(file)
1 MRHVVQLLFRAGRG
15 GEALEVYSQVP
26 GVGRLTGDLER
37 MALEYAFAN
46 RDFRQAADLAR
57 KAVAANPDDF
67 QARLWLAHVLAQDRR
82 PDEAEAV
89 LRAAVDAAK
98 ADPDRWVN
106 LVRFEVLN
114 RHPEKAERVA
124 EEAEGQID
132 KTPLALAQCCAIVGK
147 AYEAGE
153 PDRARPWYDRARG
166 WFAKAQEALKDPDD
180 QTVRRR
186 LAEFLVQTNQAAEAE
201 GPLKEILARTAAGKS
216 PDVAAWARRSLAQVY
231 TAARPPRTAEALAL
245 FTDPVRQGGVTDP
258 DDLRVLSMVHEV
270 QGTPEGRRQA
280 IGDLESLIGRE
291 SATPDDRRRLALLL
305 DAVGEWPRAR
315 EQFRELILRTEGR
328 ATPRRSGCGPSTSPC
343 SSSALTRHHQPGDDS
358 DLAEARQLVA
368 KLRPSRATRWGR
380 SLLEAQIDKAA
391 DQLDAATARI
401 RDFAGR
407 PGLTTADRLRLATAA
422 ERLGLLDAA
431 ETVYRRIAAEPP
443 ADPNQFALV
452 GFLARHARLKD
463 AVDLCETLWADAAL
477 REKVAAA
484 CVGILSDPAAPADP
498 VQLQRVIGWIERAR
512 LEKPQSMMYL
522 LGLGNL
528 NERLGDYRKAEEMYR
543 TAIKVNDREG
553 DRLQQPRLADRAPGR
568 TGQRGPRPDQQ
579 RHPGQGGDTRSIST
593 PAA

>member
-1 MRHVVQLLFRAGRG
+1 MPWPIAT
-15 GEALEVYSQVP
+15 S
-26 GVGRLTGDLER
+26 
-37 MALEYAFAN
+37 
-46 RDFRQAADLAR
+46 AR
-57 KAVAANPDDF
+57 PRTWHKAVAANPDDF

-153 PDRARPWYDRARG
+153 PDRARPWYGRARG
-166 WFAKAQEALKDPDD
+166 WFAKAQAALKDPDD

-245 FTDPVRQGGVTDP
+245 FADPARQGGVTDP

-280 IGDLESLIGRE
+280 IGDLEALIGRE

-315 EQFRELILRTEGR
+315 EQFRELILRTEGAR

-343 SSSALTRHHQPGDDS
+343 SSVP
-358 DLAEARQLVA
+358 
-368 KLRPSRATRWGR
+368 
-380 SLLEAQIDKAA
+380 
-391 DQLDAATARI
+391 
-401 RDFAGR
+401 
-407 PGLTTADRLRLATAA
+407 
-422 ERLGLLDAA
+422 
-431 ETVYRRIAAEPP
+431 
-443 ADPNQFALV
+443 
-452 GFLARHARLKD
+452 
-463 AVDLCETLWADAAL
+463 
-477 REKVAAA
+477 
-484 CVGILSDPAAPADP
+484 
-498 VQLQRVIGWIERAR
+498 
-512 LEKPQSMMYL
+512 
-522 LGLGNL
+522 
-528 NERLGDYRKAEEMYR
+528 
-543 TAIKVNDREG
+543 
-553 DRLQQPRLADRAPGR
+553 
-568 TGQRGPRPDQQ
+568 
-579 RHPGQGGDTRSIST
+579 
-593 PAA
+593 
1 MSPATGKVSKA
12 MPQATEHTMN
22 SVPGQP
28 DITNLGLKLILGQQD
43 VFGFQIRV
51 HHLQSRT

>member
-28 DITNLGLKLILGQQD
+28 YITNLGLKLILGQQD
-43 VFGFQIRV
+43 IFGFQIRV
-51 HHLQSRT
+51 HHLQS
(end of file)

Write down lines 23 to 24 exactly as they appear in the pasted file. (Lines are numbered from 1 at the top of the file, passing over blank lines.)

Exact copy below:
245 FTDPVRQGGVTDP
258 DDLRVLSMVHEV